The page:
Hours of sleet from Tuesday’s winter storm gave way to an afternoon of dark clouds mixed with sunshine and snow showers. Big flakes floated from the sky. And a few bejeweled my Border Collie’s fur.
Today’s snow and graupel in this crazy, mixed-up winter followed yesterday’s sunshine and 70 degrees when little bits of blue played across the meadow in the warm March wind. The season’s first brood of Spring Azure (Celastrina ladon) butterflies are beginning to emerge.
Spring Azures overwinter in chrysalis form in meadows, old fields and woodlands. A common and widespread butterfly in North America, Spring Azures are almost indistinguishable from several other Azure species. They are one of the earliest butterflies to emerge each year.
Maybe too early this year. I don’t know their fate in the week of sub-freezing weather ahead. Perhaps they’ve already started laying eggs for the next brood.
Ospreys that breed along the east coast of the United States are returning now from their wintering sites in remote areas of South America. Ospreys breed for life but migrate and spend their winters separately. Remarkably, pairs return to previous nesting sites to reunite, rebuild their nests and breed in the spring.
For years, ospreys have successfully nested on a road sign over a busy main route across Maryland’s Eastern Shore. Ospreys have adapted well to man-made structures — channel markers, docks, purpose-built osprey platforms — located on the water or shoreline. What makes this spot different is that it is located over the highway.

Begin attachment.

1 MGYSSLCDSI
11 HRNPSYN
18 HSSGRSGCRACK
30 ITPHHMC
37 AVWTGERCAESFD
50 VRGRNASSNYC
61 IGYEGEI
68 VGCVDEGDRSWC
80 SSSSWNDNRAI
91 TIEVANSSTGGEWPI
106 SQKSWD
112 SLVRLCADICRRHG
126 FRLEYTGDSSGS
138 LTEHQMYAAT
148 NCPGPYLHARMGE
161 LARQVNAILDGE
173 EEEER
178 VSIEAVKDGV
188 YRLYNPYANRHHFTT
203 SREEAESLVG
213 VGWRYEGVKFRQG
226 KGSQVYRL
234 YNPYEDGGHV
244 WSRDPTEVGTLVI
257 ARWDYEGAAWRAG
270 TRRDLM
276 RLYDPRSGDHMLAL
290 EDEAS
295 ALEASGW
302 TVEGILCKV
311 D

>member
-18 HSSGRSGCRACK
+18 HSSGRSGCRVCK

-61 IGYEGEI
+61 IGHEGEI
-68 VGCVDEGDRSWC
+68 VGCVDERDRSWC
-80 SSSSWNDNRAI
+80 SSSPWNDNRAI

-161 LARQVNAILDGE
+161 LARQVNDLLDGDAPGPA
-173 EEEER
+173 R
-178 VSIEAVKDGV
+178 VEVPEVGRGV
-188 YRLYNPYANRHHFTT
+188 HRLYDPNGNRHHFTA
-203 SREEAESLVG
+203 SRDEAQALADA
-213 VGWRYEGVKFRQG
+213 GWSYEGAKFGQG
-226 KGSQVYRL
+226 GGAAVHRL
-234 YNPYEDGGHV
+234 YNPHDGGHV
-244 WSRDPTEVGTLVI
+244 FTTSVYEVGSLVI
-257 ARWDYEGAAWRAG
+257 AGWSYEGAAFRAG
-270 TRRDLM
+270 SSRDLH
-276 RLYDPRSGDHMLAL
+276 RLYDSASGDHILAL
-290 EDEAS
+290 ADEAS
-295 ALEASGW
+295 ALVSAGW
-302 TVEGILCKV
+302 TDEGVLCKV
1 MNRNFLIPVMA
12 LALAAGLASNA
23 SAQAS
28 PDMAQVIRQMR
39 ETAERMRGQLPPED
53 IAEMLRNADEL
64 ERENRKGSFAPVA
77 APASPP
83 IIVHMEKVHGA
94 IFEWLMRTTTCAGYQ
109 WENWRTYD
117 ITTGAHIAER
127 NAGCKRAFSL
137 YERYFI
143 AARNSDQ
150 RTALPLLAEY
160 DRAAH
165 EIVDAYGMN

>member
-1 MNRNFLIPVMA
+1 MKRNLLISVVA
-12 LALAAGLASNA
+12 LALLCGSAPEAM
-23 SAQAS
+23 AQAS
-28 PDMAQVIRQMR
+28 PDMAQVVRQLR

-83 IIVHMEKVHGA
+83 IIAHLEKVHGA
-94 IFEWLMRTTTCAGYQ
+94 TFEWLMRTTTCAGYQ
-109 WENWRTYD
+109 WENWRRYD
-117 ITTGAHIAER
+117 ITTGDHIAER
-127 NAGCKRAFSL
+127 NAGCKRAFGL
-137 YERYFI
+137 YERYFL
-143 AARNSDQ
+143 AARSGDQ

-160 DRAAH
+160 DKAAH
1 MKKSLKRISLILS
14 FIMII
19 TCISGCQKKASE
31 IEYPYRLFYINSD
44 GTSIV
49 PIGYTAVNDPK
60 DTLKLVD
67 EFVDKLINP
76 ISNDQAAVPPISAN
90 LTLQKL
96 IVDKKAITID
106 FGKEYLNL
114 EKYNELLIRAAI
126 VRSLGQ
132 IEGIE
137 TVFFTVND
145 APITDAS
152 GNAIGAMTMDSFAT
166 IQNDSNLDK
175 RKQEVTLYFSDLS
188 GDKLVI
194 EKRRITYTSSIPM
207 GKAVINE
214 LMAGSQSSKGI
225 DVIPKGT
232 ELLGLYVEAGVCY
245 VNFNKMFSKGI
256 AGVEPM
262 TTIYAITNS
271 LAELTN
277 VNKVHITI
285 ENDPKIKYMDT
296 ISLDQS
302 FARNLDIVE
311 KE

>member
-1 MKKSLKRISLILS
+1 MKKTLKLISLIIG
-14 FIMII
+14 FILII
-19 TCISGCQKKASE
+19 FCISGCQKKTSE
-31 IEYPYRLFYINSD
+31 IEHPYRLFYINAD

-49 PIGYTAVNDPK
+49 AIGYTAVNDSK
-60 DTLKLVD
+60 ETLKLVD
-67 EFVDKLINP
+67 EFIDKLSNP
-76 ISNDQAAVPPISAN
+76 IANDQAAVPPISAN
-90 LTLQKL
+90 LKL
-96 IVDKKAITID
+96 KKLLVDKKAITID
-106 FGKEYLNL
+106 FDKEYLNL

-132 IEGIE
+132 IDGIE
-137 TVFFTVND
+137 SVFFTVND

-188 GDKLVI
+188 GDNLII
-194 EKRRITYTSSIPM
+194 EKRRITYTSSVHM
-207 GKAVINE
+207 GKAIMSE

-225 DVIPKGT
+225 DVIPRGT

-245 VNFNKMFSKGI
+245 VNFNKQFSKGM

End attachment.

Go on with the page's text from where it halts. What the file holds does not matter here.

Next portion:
I suspect this osprey is waiting for its mate to return. Because active nesting had not started, I determined it safe to pull to a side road and snap a couple photos — still at a distance and from behind a structure. Breeding birds are to be respected always.
Creeks and tributaries of the Chesapeake Bay are nearby to provide fish for adults and young. And the nests have been successful over the years. Observant travelers can see parents feeding their young, and growing nestlings peering out of the nest and eventually venturing from the nest.
The location has been so successful that other breeding pairs have built several more nests along the same stretch in the past few years.
How many hundreds of thousands, millions of people have passed under these nests and enjoyed the activity — or missed it entirely?
For a closer look at an osprey nest, view and support a Chesapeake Bay osprey nest cam maintained by the Chesapeake Conservancy and follow the informative and entertaining companion blog by the tireless Crazy Osprey Family.
From the first to bloom to the last to bloom, a little bit of winter color on a winter’s walk.
The first wildflower of the season to bloom in Maryland’s Piedmont — Skunk Cabbage — is emerging now along streambeds.
Skunk Cabbage (Symplocarpus foetidus), a relative of the better known Jack-in-the-Pulpit plant, has the capacity to warm and thaw the earth around it, allowing it to emerge months before other wildflowers. The flower will die back, and big, skunk-scented leaves will unfurl to become an unmistakable mainstay of a thousand classroom trail walks.
But Skunk Cabbage is still subtle in early February. Here are other views of its reds and greens.
I had hoped and expected to find Skunk Cabbage in February. What was a surprise was discovering yellow still clinging to an American Witch-Hazel (Hamamelis virginiana) that bloomed in the fall.
This is how the same native Witch-Hazel tree looked last autumn.
While we wait for the blossoms and colors of spring, there’s beauty to discover in winter.